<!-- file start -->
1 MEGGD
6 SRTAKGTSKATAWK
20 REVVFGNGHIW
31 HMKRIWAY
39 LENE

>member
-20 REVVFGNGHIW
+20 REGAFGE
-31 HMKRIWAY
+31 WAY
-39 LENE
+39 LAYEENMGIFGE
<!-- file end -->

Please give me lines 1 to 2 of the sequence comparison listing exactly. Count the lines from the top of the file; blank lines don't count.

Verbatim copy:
1 MEGGD
6 SRTAKGTSKATAWK